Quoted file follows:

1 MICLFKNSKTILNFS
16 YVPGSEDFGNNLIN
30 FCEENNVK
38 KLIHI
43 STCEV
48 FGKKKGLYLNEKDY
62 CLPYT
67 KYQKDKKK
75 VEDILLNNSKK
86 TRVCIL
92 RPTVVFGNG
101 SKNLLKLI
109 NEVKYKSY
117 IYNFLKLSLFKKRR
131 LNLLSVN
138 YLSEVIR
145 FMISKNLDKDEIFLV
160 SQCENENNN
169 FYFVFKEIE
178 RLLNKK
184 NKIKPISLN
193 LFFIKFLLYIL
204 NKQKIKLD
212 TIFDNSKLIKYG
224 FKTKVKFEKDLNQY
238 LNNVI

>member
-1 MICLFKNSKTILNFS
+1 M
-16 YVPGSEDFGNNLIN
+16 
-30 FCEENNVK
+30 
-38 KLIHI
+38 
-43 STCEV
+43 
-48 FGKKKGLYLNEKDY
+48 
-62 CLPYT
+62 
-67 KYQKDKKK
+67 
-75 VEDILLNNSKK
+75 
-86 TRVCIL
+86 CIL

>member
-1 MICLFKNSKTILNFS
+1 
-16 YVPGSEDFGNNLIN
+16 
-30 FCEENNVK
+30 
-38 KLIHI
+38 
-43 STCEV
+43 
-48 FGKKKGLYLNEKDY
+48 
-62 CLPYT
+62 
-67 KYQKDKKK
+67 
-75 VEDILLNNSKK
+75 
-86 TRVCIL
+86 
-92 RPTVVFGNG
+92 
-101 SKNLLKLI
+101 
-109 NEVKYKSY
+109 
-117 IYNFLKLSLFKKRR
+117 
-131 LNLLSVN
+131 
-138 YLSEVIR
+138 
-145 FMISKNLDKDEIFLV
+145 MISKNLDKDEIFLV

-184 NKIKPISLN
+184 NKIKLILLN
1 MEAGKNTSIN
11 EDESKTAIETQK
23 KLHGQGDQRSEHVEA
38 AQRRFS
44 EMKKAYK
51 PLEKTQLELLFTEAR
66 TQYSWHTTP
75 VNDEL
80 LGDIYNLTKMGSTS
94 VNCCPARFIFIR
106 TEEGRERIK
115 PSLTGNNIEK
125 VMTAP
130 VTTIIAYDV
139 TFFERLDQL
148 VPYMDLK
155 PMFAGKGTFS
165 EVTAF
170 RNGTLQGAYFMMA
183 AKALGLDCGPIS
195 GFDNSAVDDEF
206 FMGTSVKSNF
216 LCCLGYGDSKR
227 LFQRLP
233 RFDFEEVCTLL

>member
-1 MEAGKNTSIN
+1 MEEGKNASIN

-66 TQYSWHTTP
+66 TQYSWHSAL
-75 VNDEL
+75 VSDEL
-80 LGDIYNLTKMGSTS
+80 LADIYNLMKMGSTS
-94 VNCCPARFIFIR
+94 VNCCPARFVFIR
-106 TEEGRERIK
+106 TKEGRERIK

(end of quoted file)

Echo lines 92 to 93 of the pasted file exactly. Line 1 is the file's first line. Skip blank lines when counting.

75 VNDEL
80 LGDIYNLTKMGSTS